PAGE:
Only a few weeks ago I was a stay-at-home mum. What am I doing? But there was no time for second thoughts now. My brain snaps into action and so does my mouth. “Flak jackets, helmets, gas masks – everyone, now!” Zoe Daniel is now the Australian Broadcasting Corporation’s Washington correspondent, covering the US election. In Storyteller she tells of her years based in Bangkok with her husband and young family reporting on nine countries across Southeast Asia, filing copy and stories for TV, radio, online and social media. She was the Africa correspondent from 2005 until 2007 and spent 2009 covering the Khmer Rouge war crimes trials from Phnom Penh in Cambodia. Zoe’s frank and brave memoir, Storyteller, deals with the effects of her work, with its stresses and its constant travel, on her marriage, with the physical and psychological effects of a dangerous, confronting job, and the difficulty of slipping back into her ‘regular’ life after witnessing deeply disturbing events. She says: “The work can be logistically challenging and often horribly sad. Yet while there are lots of reasons not to do it, it’s important that those people are given a voice.”
There’s something immensely satisfying, too, about meeting people in their own place, and giving the audience an authentic window into their world. To do that, though, I have to leave my kids at home and when I do return from a conflict or a crisis to birthday cake making or potty training, I feel as if I’ve landed from a parallel universe. It’s challenging and it’s inevitable that both my work and home lives are compromised in some ways. I don’t think anyone can ‘have it all’, but it’s possible to have a bit of each and muddle through, somehow enjoying both.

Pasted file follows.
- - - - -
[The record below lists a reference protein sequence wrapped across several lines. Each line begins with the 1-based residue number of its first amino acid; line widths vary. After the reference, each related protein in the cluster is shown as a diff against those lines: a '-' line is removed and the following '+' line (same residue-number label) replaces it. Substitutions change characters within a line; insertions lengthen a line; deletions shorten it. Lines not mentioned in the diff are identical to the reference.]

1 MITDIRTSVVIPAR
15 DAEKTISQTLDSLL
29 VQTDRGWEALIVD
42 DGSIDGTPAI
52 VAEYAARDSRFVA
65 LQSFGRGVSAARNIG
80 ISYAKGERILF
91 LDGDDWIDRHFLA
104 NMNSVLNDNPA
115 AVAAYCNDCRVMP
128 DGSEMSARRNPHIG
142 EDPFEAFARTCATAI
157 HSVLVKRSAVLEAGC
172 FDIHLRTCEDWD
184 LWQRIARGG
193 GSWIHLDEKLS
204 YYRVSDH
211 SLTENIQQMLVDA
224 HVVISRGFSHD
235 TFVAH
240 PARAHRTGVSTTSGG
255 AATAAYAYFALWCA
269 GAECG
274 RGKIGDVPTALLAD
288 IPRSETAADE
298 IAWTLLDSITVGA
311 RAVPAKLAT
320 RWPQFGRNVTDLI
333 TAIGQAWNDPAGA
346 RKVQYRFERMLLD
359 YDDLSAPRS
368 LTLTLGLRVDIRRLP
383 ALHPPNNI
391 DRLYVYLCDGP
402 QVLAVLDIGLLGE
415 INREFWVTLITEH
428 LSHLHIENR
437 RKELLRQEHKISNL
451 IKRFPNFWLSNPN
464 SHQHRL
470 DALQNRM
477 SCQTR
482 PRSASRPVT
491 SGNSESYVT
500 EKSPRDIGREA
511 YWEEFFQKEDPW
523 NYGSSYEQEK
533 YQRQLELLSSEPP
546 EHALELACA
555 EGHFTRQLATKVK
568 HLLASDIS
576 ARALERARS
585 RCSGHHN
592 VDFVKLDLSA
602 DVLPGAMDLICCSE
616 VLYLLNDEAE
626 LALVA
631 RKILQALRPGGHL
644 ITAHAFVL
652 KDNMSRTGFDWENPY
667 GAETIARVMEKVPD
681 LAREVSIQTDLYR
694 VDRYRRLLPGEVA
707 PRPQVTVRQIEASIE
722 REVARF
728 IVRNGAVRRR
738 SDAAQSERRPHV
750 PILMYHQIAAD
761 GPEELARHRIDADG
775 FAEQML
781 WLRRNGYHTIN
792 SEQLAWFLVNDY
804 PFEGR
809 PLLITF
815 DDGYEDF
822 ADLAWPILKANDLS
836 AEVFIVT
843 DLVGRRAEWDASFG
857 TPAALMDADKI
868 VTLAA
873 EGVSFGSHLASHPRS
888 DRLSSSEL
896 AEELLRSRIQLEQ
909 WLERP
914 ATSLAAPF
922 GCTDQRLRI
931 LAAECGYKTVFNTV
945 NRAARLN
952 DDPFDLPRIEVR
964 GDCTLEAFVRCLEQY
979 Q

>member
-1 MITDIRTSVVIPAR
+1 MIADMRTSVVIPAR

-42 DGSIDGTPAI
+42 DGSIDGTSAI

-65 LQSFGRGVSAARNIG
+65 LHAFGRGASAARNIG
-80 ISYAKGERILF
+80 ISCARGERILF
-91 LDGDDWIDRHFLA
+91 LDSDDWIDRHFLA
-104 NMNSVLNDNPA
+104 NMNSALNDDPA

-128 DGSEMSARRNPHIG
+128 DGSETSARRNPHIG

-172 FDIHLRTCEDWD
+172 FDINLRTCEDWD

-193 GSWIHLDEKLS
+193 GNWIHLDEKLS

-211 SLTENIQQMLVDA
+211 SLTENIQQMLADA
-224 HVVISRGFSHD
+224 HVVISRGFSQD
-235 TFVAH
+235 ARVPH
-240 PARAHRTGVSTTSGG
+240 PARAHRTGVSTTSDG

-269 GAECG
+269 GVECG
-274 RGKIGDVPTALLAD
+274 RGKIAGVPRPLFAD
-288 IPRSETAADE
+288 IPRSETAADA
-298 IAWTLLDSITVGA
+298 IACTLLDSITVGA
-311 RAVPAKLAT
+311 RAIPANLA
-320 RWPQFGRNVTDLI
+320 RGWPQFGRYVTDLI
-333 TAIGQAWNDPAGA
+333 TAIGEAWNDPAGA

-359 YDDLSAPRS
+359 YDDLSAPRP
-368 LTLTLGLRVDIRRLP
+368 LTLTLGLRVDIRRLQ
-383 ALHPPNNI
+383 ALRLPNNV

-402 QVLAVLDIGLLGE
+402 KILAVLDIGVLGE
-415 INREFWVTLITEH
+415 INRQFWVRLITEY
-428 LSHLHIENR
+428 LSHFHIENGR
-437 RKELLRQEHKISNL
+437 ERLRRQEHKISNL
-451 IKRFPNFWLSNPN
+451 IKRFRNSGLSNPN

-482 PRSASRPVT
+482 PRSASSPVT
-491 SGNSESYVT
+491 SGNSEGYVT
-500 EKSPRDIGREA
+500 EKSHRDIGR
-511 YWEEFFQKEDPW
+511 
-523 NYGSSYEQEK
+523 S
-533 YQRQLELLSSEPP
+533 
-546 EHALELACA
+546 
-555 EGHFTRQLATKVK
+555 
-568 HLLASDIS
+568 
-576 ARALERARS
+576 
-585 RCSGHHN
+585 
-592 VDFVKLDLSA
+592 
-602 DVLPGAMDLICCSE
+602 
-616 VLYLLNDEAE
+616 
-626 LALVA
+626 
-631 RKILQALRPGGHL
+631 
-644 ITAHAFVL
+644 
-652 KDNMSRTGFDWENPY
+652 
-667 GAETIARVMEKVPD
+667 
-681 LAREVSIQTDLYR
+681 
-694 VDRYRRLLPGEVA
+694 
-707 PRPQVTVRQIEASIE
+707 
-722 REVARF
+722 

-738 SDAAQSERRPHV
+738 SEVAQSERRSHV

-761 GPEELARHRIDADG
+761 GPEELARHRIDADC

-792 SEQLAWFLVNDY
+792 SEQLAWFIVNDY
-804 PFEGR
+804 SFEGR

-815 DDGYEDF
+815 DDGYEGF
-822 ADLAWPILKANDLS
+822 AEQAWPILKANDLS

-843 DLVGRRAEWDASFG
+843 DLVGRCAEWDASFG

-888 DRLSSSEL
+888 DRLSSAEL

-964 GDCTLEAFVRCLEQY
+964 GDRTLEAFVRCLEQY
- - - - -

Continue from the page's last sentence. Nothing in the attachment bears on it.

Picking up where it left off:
Our children are used to me travelling now, but they still cry when I go. I doubt I’ll ever find it any easier. We all know why I do it, though — because everyone has a story that deserves to be told.
Zoe Daniel is one of only a few mothers to be appointed as an ABC correspondent; her memoir documents how she has managed to work as a correspondent, settle her family into a new country, and be a mother to her two children – as well as providing a fascinating insight into the politics and history of South East Asia.
I’M sheltering under a concrete staircase that leads up to one of central Bangkok’s sky-train stations.
It’s early evening, in that brief blip of dusk you get in the tropics before night falls like a blanket.
Every muscle in me wants to run, but I’m frozen, unsure of which way to go, and nobbled by indecision and exhaustion.
It’s May 19, 2010, the day Thailand’s military moved in to disperse protesters who were locking down the city, and a day when dozens have already been killed and wounded, including journalists. Their blood lies on the streets around us.
My crew and I have been dodging bullets for weeks, but particularly on this deadly day.
“What if I get shot and die here?” I wonder. “What will my babies do without a mum?”
NOW WASHINGTON CORRESPONDENT FOR THE ABC, HERE IS ZOE DANIELS’S FACEBOOK PAGE